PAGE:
The BJP has seemingly settled into a groove of sorts for delivering regular electoral shock and awe tactics, where symbolic issues are aggressively pitched at election intervals such as the beef ban, ‘Love Jihad’, the “sedition” controversy in JNU and the raucous noise over AgustaWestland. Social and political temperatures have thus been so raised that the much-needed discussion on growth, employment, reform, education and the economy in general has almost been sidelined.

Read | Mamata won because of five years of consistent performance

It appears that the BJP’s clear and significant mandate in the 2014 election is rapidly being frittered away over assembly or municipal election anxieties and outcomes. A strange unease and lack of confidence in governance is now becoming obvious as the government attempts another electoral validation exercise rather than dealing with the exceptional mandate promise of 2014.

Will “election fatigue” ultimately unsettle the BJP, at this rate? Has the Prime Minister’s office turned too much into a campaign-driven enterprise? How many electoral victories are required by the BJP for it to singularly focus on governance?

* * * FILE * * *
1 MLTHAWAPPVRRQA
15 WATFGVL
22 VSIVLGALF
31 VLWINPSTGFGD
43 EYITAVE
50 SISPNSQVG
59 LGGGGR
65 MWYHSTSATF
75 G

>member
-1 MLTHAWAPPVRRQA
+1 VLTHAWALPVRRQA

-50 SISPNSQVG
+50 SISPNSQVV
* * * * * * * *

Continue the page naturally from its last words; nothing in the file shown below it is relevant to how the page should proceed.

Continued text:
It is probable, as many will argue, that the mandate of 2014 was less about a “Congress mukt bharat” than it was about the palpable economic frustration arising out of demographic change. Meeting such expectations entails a less confrontational approach to politics. The BJP is simultaneously attempting wholesale political capture and a cultural turnaround unmindful of the deal making with political peers that is needed for governance. It would do well to heed the popular saying about the cavalry-based central Asian empires of the late medieval period: You needed a horse to conquer an empire but to govern one you had to get off the saddle.

Read | Poll results: A saffron footprint in God’s Own Country

Rohan D’Souza is Associate Professor, Graduate School of Asian and African Area Studies, Kyoto University . The views expressed are personal